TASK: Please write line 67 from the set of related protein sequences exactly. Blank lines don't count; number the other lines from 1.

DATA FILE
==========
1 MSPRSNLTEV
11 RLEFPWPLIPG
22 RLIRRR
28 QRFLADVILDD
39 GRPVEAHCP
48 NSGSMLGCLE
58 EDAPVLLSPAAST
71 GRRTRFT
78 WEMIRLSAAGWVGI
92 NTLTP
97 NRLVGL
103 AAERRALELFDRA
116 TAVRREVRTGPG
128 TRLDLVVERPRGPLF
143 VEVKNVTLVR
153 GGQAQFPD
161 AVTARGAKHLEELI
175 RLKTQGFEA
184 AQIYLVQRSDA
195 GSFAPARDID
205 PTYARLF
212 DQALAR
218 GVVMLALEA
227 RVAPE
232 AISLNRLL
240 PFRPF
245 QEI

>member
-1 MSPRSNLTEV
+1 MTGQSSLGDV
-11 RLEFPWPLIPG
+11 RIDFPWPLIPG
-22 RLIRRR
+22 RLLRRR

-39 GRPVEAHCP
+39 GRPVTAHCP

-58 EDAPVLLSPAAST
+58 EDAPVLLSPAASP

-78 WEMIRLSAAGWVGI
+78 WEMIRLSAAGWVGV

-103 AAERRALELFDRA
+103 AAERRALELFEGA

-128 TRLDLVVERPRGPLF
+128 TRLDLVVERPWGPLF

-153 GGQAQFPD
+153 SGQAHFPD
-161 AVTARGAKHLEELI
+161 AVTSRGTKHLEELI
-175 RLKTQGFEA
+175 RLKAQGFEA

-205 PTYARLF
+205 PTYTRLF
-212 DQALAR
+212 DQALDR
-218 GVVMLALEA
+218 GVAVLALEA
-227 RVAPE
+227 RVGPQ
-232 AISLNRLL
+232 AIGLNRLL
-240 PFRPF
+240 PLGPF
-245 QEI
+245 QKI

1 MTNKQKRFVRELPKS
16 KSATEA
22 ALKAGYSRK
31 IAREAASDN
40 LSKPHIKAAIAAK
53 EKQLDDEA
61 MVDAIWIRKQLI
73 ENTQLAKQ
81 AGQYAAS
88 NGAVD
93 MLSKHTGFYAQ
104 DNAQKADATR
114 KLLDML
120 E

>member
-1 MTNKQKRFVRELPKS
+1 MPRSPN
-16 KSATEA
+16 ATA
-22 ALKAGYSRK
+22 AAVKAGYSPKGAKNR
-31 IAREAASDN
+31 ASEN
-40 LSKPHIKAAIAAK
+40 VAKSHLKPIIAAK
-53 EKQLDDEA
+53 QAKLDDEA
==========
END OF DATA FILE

22 ALKAGYSRK